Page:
Black Friday – only a day after Thanksgiving, but as the song goes – what a difference a day makes. After eating turkey all day long and loving those around you and basically feeling grateful for all the stuff you already have – it’s time to go to the mall and trample over people for a cheaper TV set, or a new PS4 Pro for half the price.
I get it – in modern times Christmas is like the biggest, most evil of casinos – it cleans you out and leaves you dry in the aftermath – who wouldn’t like to make it through the holidays with at least some of their budget in tact? Yeah, USA is the biggest economy in the world, but when it comes to buying Christmas presents, we all wish we had more money, or fewer family members.
But a question still remains: what is about Black Friday that makes people go nuts about shopping? Here’s 10 items of information on the most horror-movie sounding holiday of them all – Black Friday:
1. The original “Black Friday”
Originally the term „Black Friday“ used to be associated with many different events.
Way before the mall mania took USA by storm, prompting Black Friday to be awaited for more than the Christmas holidays it’s supposed to alleviate from its financial burden, there was a different reason for naming a day like Friday ‘black’. And it goes back to the 1800s, when the US stock market in New York crashed after a couple of speculators by the names of Gould and Fisk attempted to take control of the gold market by cornering it.
The financial instability that came out of that meant that the Government had to intervene in some way and correct the market. They did that rather clumsily, by flooding with so much gold, that a lot of investors lost a lot of money.
You didn’t really think that “black Friday” would be use to depict something good and family-friendly, did you?
2. Black Friday was there second. Santa was first.
Macy’s Thanksgiving Day Parade was way before Black Friday.
You know Macy’s, right? Of course you do. For a vast majority of Americans, Macy’s Thanksgiving Parade is as much as a holiday as Christmas itself. But I bet you didn’t know is that Macy’s started a practice, similar to Black Fridays as far back as 1924, when in New York the first of their parades was launched. It was a grandiose happening, featuring lots of bells and whistles, not the least of which were animals, that the folks from Macy’s got from the Central Park Zoo.
But Macy’s weren’t the first ones to think of something like that neither. They actually got the idea from Canada, the neighbor that got us plenty of good stuff, and not just the bacon and maple syrup. As far as we know – the granddaddy of all Black Fridays happened there for the first time. It was the 2nd of December, 1905 thanks to Eaton’s department store. These folks for the first time in history held what they called “Santa Claus Parade”. Lots of songs, lots of candy for the kids and at the end of the even Santa would appear, signaling the start of shopping season, preferably to happen inside Eaton’s.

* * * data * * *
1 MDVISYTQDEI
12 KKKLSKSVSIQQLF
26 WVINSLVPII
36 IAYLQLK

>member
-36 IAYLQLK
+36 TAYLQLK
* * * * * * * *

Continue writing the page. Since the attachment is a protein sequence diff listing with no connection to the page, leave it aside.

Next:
3. Historically the Thanksgiving date was something to be debated by retailers
Every American ought to know how Thanksgiving came to be.
It was sometime in the middle of nineteenth century when President Lincoln started a custom, later to be declared “a day for thanks giving” and it was to take place on November’s last Thursday. At that point this would mean either the 4th or 5th Thursday in that particular month.
In 1939 the President Franklin Roosevelt declared the holiday a week earlier, because the last Thursday was actually the last day of the month.
Of course, when it comes to holiday seasons, you can just give the calendar enough time and be sure it will spoil everything. Case and point – 1939, when Novembers’ last Thursday was actually November’s last day, period. For retailers that meant one short-ass shopping season, which meant huge loss in revenue, which was bad news indeed. They wrote a petition and sent it to Franklin Roosevelt (the President at the time), asking him to declare that Thanksgiving a week earlier. He did it and I bet that got him a lot of turkeys that year and the two after. Funny fact – during those three years people nicknamed Thanksgiving “Franksgiving”. It’s kind of cute, if you ask me.
The end of that came with a resolution from Congress in 1941.